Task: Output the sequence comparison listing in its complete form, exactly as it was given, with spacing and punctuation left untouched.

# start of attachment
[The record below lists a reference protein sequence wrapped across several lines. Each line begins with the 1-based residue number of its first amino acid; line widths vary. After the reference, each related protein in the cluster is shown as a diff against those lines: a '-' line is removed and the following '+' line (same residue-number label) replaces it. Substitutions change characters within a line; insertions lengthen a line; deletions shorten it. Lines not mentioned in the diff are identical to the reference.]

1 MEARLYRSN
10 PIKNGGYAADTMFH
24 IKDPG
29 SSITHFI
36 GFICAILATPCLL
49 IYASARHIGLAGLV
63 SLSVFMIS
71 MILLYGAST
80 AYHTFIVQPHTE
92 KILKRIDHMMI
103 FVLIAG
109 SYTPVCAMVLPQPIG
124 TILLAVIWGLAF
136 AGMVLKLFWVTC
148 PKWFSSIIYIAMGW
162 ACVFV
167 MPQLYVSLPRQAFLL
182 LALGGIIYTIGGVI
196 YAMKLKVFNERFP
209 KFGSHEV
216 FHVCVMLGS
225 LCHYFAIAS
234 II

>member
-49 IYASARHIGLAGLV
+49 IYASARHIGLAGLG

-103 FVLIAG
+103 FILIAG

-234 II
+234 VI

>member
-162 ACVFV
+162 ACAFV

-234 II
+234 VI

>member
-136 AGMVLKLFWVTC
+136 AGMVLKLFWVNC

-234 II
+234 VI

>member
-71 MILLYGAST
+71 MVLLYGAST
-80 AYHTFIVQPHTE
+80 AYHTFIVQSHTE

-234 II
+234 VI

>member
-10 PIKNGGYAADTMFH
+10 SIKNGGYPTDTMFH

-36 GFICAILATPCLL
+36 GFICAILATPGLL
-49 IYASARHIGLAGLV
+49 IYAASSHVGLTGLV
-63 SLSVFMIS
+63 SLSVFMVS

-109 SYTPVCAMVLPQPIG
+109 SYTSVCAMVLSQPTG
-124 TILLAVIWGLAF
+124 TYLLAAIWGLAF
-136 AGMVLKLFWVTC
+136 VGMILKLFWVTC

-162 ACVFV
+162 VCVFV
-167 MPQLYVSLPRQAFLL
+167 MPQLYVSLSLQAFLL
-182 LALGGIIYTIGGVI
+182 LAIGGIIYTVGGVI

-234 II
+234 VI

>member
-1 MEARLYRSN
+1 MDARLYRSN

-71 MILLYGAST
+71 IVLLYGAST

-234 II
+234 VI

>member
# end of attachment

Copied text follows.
[The record below lists a reference protein sequence wrapped across several lines. Each line begins with the 1-based residue number of its first amino acid; line widths vary. After the reference, each related protein in the cluster is shown as a diff against those lines: a '-' line is removed and the following '+' line (same residue-number label) replaces it. Substitutions change characters within a line; insertions lengthen a line; deletions shorten it. Lines not mentioned in the diff are identical to the reference.]

1 MEARLYRSN
10 PIKNGGYAADTMFH
24 IKDPG
29 SSITHFI
36 GFICAILATPCLL
49 IYASARHIGLAGLV
63 SLSVFMIS
71 MILLYGAST
80 AYHTFIVQPHTE
92 KILKRIDHMMI
103 FVLIAG
109 SYTPVCAMVLPQPIG
124 TILLAVIWGLAF
136 AGMVLKLFWVTC
148 PKWFSSIIYIAMGW
162 ACVFV
167 MPQLYVSLPRQAFLL
182 LALGGIIYTIGGVI
196 YAMKLKVFNERFP
209 KFGSHEV
216 FHVCVMLGS
225 LCHYFAIAS
234 II

>member
-49 IYASARHIGLAGLV
+49 IYASARHIGLAGLG

-103 FVLIAG
+103 FILIAG

-234 II
+234 VI

>member
-162 ACVFV
+162 ACAFV

-234 II
+234 VI

>member
-136 AGMVLKLFWVTC
+136 AGMVLKLFWVNC

-234 II
+234 VI

>member
-71 MILLYGAST
+71 MVLLYGAST
-80 AYHTFIVQPHTE
+80 AYHTFIVQSHTE

-234 II
+234 VI

>member
-10 PIKNGGYAADTMFH
+10 SIKNGGYPTDTMFH

-36 GFICAILATPCLL
+36 GFICAILATPGLL
-49 IYASARHIGLAGLV
+49 IYAASSHVGLTGLV
-63 SLSVFMIS
+63 SLSVFMVS

-109 SYTPVCAMVLPQPIG
+109 SYTSVCAMVLSQPTG
-124 TILLAVIWGLAF
+124 TYLLAAIWGLAF
-136 AGMVLKLFWVTC
+136 VGMILKLFWVTC

-162 ACVFV
+162 VCVFV
-167 MPQLYVSLPRQAFLL
+167 MPQLYVSLSLQAFLL
-182 LALGGIIYTIGGVI
+182 LAIGGIIYTVGGVI

-234 II
+234 VI

>member
-1 MEARLYRSN
+1 MDARLYRSN

-71 MILLYGAST
+71 IVLLYGAST

-234 II
+234 VI

>member